Scalability was another factor. Segbers needed to ensure that the portal would scale as its usage and content increased. Cinergy runs Windows NT with Microsoft  SQL Server 2000 as its database. Its portal infrastructure consists of a single-server development environment, a three-server test environment and a six-server production environment. “We wanted something that would grow with us,” she says. Cinergy has found that to be the case, as the traffic on its portal has grown from several thousand hits per month to more than 300,000 hits per month.

Cinergy has begun to consolidate hundreds of discrete intranet sites on the portal. “Our vision is to make iPower the single place for our employees to go to find information they need to do their jobs,” Segbers says.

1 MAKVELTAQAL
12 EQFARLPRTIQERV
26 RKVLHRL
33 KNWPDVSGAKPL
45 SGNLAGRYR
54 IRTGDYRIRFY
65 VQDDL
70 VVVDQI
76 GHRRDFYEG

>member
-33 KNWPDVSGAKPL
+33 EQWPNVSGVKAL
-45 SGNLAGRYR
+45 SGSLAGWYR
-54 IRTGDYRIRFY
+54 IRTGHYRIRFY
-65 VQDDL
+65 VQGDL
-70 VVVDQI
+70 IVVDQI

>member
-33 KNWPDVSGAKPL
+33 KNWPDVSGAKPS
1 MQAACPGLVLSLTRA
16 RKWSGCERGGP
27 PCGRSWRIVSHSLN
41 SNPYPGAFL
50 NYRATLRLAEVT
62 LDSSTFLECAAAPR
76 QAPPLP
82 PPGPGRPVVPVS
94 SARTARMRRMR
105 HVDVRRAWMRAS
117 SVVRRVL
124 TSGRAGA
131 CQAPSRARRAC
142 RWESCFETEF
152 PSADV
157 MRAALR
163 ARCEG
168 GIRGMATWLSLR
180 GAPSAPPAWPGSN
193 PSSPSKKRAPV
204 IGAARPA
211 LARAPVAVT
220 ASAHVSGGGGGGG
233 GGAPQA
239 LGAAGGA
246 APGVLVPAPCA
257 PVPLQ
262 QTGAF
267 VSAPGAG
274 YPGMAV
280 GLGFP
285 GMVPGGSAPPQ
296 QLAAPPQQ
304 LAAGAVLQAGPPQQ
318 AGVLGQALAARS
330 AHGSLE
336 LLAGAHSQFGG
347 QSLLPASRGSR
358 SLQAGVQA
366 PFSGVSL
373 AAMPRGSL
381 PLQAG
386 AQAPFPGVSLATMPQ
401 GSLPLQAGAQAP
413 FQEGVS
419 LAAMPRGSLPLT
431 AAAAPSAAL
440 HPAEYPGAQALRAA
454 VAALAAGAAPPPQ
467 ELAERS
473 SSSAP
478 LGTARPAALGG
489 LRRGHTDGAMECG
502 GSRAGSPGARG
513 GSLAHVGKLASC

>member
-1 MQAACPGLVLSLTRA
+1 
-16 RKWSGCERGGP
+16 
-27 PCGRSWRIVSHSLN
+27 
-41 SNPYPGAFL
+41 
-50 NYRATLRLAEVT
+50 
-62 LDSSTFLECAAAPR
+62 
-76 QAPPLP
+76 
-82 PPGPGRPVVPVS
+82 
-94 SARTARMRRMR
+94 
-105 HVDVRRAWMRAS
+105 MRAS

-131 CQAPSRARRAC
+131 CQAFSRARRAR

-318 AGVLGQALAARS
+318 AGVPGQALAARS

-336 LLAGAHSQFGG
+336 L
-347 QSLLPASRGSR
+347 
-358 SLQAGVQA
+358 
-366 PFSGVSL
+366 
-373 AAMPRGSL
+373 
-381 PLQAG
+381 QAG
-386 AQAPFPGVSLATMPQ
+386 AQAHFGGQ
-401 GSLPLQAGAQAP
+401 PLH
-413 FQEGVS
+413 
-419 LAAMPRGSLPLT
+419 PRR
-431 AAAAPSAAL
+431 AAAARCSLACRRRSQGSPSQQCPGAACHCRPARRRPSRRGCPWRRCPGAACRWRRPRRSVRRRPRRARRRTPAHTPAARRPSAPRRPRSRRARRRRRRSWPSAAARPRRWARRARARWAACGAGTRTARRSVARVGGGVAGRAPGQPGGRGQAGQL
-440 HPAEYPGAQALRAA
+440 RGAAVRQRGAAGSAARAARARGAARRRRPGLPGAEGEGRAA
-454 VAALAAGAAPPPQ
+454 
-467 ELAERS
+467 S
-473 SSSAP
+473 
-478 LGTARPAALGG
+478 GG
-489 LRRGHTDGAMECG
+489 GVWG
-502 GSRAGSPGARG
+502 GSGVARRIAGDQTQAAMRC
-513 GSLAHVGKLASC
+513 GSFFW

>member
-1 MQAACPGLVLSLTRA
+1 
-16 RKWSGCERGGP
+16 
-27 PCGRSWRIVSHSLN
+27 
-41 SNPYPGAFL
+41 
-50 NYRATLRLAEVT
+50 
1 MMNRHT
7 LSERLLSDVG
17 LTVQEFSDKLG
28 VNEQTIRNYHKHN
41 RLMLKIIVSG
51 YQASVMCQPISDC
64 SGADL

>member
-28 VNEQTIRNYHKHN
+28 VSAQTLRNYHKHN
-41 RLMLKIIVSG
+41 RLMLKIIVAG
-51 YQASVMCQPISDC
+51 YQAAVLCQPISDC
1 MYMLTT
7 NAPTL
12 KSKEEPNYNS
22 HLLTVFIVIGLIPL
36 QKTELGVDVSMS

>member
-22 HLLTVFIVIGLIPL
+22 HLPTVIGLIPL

Forum for sharing

U.S. utility companies aren’t the only ones feeling the pinch. 3 Valleys Water in the U.K. is bracing for deregulation, in which consumers can choose their water providers for the first time. “We are much more aware of the need for good customer service. We also need to make the best use of our assets,” says Gary Thomas, 3 Valleys’ development manager in Hatfield, Hertfordshire.

An Oracle shop, 3 Valleys built a portal based on Oracle Portal in 2000 for roughly $50,000. But Thomas soon realized that while that system met their application-delivery requirements, they needed more sophisticated content and knowledge management ability. In 2001, 3 Valleys chose SiteScape  Enterprise Forum to provide the knowledge-sharing piece of the portal, in part because SiteScape was an Oracle partner.